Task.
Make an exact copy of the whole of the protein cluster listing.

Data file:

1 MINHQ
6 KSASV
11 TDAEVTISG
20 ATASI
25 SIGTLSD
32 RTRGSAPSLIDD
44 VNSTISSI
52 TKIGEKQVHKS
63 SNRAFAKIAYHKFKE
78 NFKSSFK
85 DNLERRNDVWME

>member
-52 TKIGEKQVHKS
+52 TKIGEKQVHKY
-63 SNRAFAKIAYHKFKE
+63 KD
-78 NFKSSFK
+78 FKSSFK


1 MINHQ
6 KSASV
11 TDAEVTISG
20 ATASI
25 SIGTLSD
32 RTRGSAPSLIDD
44 VNSTISSI
52 TKIGEKQVHKS
63 SNRAFAKIAYHKFKE
78 NFKSSFK
85 DNLERRNDVWME

>member
-52 TKIGEKQVHKS
+52 TKIGEKQVHKY
-63 SNRAFAKIAYHKFKE
+63 KD
-78 NFKSSFK
+78 FKSSFK